“Kathleen, I found it very interesting that your Latin American correspondent responded in your newsletter dated Nov. 5 to my initial comment about the U.S. State Department’s position on Ecuador. Your correspondent’s Mailbag response started off with:
“‘Kathleen, if I listened to the State Department, I’d never go anywhere outside the United States…and that’s only because they don’t rate the United States…’
“I’ve signed up for your conference in Quito in mid-February 2013. I am staying in Ecuador beyond the conference so I can visit more of the country. Trust me; I am not looking for a boxing match with you folks. You do a great job of presenting facts about various opportunities overseas and I for one am very grateful for the information you provide. I very much look forward to meeting your team in Quito in February of 2013.”
–Tom R., United States
We look forward to meeting you, too. You seem to have a very open mind. That will serve you well as you consider your options for starting a new life overseas.
“Kathleen, I’ve been receiving your e-mails for a short time now and find the articles quite interesting, particularly the recent one regarding coconut plantation investment. Could you advise on how to do due diligence on such an investment?”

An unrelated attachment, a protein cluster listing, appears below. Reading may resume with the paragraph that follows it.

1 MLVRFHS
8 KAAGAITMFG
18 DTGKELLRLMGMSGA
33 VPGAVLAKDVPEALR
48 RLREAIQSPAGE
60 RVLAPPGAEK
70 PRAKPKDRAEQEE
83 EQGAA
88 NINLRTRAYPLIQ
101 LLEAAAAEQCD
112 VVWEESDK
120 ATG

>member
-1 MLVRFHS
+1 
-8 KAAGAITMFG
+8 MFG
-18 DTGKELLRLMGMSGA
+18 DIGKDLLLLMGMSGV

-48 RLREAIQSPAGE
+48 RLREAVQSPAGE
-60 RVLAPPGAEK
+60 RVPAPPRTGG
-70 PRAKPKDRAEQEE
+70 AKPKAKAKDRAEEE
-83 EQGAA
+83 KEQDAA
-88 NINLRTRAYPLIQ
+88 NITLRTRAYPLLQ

–Gary M., United States
I always advise that, before making any real estate investment anywhere in the world, you visit the property. In this case, Lief and I have visited the plantation in Brazil I wrote about earlier this week.
You should also check the background of the principals. In this case, the developers are investment guys out of the U.K. who had several years’ experience in Brazil before undertaking this project. Prior to that they were real estate consultants/advisors/investors in Dubai. Their original partners in Brazil were locals with local knowledge. They’ve since bought out those partners and put a new partnership together with the largest coconut seed company/coconut research operation in Brazil.
Then you want to vet the country. Understand things like restrictions on foreign ownership of property, currency restrictions, taxes, and the costs of buying and selling. Brazil does impose some foreign ownership restrictions, but the developer of this project has taken these things into account when structuring his offer. Brazil also imposes currency restrictions; you must register your funds coming in to the country properly or you could have trouble getting them (and associated profits) back out. The developers in this case have addressed this important point, as well. Taxes are managed/paid by the management company and are factored into the yield projections. This is a truly turn-key opportunity.
I include a fuller guide to performing due diligence on any overseas property investment opportunity in my new book, “How To Buy Real Estate Overseas,” to be published by Wiley & Sons in March 2013.
Continue Reading: How To Diversify Your Life And Your Assets Offshore